Tim (ZosoRocks)
                    Senior Member
                    Last edited by Tim (ZosoRocks); 05-05-2018, 11:30 PM. Reason: Edit - missed word - "of"

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                    • #25
                      Originally posted by Tim (ZosoRocks) View Post
                      IMO - waterproof matches and/or a piece of magnesium - are always great fire starters that should be in a kit too.
                      It's important to use the magnesium at home to prep the material, learn the technique, and find out if the one you got is worth a damn before having to rely on it in an emergency.
                      “We’re gonna teach ‘em how to say goodbye.” — George Washington, Hamilton

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                      • #26
                        Backpacking tips

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                        • #27
                          Nice tips Mr. Sadcom
                          "It is fun to arrange words in such a way that you have to smile at the end of a sentence." - Forrest Fenn

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                          • #28
                            Some of them I learnt the hard way. Over reliance on gadgets is the Achilles heel of modern generation.
                            Although, carrying two cell phones allowed me to quickly track the one that I left in the bus, run across Denver's airport to the exact spot where the bus was parked, and retrieve it safely. Redundancy is always underestimated!

                            Couple more tips:
                            - have extra cotton t-shirts and dense synthetic cloth that can be added and removed as layers;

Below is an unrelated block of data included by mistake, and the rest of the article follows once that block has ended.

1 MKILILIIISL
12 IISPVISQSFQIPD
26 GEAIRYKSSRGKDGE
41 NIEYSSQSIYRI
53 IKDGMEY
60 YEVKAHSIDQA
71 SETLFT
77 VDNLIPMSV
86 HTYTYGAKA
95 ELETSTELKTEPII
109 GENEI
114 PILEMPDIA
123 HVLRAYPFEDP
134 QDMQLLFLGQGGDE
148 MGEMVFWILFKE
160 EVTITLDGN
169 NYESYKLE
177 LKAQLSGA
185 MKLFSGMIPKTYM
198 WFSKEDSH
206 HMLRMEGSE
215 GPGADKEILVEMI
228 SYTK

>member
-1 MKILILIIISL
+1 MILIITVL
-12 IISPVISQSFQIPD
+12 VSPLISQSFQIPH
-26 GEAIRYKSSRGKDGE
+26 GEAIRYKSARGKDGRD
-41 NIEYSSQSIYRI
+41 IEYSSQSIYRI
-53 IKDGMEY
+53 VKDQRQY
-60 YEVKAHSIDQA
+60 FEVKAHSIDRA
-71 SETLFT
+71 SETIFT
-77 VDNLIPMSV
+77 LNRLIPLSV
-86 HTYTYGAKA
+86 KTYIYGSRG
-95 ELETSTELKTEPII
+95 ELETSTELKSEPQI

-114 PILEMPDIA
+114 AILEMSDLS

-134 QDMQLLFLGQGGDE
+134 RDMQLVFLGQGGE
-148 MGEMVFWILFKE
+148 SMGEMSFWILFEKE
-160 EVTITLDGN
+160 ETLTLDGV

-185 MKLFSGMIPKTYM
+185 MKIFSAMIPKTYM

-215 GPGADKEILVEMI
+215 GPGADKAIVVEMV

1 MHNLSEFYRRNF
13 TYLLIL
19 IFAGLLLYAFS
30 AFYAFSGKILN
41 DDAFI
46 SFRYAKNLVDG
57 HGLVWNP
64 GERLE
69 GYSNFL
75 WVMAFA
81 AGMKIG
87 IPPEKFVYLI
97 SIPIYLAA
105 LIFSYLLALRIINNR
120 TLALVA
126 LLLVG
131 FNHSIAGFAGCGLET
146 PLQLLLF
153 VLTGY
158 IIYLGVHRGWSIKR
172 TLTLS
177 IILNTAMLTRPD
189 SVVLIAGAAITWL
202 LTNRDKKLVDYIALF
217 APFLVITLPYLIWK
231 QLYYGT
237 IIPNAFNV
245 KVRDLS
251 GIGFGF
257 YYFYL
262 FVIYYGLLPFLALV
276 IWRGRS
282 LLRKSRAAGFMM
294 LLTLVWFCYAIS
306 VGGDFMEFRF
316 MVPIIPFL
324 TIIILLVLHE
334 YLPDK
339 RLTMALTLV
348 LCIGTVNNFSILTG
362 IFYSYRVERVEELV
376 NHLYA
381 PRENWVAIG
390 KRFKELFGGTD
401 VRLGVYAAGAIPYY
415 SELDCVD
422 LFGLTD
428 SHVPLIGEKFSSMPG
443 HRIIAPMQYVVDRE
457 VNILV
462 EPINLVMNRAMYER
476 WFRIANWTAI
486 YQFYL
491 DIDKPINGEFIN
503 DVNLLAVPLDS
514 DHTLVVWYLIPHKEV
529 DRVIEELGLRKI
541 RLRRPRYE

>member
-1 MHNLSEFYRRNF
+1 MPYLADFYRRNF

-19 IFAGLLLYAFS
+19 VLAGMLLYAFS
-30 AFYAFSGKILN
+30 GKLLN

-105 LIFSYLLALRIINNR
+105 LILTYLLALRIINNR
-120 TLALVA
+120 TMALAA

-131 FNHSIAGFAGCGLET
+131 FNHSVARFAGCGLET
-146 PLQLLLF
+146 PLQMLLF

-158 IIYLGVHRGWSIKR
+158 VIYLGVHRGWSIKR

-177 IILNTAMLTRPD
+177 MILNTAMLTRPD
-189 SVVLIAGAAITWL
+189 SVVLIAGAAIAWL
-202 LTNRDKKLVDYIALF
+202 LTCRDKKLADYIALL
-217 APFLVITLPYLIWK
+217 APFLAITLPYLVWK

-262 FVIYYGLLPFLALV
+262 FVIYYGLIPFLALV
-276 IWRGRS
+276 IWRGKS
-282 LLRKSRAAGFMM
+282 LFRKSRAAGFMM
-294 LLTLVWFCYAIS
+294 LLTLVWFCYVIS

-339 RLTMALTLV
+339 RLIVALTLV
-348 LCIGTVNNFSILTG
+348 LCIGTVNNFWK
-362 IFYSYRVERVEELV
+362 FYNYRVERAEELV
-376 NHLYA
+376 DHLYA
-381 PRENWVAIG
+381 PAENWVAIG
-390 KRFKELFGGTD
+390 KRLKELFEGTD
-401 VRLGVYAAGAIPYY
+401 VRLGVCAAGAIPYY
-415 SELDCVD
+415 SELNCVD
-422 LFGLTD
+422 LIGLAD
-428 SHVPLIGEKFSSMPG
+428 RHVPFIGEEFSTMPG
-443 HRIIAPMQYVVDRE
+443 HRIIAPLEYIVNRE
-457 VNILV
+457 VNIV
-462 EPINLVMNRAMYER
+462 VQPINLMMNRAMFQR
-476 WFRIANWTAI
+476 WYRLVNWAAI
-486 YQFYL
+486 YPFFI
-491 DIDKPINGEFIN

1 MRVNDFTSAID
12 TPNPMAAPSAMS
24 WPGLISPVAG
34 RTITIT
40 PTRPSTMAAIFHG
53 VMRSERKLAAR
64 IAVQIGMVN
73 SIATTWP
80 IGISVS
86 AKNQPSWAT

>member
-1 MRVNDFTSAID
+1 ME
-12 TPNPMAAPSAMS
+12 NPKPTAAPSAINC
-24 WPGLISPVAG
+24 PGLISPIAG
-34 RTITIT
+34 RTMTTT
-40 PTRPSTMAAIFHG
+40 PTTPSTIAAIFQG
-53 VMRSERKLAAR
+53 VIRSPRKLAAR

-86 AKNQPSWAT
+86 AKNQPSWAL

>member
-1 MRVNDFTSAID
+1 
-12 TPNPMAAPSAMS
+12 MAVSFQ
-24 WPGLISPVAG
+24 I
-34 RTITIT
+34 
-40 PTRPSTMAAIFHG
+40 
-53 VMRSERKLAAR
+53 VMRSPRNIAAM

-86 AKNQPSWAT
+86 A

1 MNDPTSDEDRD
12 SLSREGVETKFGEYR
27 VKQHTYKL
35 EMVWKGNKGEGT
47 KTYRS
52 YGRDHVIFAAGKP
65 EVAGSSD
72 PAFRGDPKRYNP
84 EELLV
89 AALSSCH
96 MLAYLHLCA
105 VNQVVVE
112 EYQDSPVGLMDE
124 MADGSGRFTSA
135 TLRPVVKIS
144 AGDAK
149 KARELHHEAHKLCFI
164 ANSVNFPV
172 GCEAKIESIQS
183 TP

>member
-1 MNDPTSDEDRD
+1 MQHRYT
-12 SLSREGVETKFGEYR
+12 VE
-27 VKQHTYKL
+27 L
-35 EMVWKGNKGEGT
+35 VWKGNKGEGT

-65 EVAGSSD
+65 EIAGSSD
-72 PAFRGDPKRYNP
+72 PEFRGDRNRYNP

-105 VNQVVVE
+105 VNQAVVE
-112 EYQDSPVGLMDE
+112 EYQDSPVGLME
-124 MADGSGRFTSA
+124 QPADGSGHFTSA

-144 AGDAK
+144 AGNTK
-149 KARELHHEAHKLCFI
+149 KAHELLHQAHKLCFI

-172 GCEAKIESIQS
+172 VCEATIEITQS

- have a compass, especially in a mountaineous area

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                            • #29
                              Originally posted by HBrown View Post
                              Extra pair of socks and steel toe hiking boots.
                              Extra socks? YES!! Steel toed boots? NO! Steel toes are for crush safety as you would encounter on the job, but for hiking they are heavy, cold and overkill. Just as an example, forest fire fighters are prohibited to wear steel toed boots. Extra socks to keep your feet warm and dry, and strong soled boots with good ankle support to protect your feet. OSHA requires steel toes, Smokey the Bear doesn't own a pair.

                              Ask a Boy Scout: https://boyslife.org/outdoors/ask-th...ts-for-hiking/

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                              • #30
                                Poison ivy / Poison Oak

                                read about it and watch for it!

                                (trust me, it’s not fun)

                                https://www.mayoclinic.org/diseases-...s/syc-20376485